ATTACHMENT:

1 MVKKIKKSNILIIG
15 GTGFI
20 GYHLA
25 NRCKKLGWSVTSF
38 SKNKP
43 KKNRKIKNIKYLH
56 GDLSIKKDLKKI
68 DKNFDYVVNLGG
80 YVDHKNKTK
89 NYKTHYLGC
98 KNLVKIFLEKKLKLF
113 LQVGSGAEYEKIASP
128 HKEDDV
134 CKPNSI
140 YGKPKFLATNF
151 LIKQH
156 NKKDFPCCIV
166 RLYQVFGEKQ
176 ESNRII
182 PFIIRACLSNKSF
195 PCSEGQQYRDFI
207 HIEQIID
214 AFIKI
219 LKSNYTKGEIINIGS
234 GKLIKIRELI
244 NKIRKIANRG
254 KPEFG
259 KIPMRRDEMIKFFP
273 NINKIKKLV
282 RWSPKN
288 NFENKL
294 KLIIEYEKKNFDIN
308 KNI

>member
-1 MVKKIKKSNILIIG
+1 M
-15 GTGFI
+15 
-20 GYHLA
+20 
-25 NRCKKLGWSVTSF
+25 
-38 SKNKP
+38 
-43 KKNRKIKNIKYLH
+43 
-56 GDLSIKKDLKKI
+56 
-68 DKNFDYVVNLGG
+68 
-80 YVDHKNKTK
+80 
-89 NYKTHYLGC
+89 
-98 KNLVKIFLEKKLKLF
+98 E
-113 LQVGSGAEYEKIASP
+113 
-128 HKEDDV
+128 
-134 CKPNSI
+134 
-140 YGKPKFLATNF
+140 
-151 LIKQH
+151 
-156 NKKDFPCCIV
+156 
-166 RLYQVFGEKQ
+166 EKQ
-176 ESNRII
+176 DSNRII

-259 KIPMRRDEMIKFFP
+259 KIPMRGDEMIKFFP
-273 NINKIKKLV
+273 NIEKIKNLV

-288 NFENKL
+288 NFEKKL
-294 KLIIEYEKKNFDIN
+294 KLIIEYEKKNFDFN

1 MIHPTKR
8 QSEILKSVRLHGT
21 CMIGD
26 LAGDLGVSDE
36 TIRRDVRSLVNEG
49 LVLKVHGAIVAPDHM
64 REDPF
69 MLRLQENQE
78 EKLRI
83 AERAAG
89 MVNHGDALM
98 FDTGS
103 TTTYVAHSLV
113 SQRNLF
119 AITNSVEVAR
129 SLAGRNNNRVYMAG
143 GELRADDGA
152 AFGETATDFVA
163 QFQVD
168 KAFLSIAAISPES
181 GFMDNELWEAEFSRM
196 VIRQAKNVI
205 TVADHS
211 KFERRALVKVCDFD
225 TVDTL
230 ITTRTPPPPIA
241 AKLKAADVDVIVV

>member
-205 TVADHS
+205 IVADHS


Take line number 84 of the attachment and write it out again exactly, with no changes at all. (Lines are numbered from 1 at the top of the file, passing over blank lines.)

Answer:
26 LAGDLGVSDE